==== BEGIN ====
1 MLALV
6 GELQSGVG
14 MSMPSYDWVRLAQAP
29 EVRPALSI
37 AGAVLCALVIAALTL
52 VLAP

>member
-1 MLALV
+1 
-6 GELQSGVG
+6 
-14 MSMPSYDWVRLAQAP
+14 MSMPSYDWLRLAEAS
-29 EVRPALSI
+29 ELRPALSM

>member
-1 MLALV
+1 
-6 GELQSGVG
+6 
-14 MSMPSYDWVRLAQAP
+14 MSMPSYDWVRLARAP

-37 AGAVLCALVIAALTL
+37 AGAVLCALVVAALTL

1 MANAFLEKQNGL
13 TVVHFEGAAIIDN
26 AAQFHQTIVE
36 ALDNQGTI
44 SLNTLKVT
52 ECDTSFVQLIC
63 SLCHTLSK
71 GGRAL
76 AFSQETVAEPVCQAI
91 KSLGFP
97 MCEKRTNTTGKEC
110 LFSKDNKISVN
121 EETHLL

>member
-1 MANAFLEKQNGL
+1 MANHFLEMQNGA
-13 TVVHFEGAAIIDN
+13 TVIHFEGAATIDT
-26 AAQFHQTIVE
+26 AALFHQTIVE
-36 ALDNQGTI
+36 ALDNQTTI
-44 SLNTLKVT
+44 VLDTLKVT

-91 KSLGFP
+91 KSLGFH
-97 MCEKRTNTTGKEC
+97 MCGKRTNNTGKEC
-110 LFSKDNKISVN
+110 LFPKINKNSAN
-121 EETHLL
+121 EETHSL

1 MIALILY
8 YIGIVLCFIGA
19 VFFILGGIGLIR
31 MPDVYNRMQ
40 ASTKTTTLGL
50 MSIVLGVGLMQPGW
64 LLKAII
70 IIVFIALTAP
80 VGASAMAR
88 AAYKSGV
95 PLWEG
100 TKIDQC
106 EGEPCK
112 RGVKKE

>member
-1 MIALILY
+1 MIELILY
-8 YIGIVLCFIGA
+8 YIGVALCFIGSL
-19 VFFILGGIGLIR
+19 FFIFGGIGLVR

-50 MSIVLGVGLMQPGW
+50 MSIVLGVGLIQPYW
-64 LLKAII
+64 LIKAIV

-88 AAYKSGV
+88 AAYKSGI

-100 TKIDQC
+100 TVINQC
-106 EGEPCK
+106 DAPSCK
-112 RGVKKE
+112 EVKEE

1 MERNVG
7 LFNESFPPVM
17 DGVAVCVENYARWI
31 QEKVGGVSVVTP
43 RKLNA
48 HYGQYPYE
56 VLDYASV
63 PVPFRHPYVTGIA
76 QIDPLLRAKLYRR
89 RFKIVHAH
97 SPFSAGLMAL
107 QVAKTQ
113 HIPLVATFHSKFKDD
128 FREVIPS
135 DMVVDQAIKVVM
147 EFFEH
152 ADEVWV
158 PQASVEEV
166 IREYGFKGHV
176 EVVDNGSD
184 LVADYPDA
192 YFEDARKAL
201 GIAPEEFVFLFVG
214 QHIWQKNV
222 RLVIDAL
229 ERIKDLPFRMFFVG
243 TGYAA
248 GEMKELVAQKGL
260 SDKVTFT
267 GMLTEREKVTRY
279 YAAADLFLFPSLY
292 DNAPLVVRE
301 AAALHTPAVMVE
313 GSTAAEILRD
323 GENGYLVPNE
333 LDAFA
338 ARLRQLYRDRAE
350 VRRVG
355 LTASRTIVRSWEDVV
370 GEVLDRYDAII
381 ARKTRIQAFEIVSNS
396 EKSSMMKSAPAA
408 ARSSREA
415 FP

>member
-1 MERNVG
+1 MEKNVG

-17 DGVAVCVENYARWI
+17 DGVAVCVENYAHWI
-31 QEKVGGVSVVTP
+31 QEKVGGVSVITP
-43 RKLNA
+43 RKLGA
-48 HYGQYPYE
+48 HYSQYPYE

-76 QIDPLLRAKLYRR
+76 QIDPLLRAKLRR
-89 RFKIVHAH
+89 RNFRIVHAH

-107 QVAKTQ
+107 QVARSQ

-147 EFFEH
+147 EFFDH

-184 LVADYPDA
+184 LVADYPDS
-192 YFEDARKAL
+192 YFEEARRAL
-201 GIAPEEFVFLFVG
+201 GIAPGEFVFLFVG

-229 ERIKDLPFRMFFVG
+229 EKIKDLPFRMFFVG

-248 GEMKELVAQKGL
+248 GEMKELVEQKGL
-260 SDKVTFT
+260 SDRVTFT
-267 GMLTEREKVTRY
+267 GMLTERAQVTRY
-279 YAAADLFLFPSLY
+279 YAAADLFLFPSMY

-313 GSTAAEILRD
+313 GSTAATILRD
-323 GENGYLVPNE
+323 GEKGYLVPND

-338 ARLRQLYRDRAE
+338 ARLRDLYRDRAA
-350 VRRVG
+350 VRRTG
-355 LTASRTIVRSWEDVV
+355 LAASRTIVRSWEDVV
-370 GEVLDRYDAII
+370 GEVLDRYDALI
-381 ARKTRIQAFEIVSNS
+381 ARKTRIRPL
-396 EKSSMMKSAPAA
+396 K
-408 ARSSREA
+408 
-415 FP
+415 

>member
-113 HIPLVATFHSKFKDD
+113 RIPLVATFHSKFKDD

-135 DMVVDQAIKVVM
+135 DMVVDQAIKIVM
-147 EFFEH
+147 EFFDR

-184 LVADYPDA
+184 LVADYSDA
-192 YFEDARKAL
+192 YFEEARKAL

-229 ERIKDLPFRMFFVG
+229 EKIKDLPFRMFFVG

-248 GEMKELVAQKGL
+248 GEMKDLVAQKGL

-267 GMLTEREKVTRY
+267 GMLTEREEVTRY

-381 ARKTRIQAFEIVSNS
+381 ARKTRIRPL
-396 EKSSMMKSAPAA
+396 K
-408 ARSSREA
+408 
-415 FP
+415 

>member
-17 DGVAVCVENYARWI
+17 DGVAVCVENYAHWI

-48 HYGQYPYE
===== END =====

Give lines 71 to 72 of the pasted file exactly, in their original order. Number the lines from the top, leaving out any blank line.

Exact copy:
>member
-1 MIALILY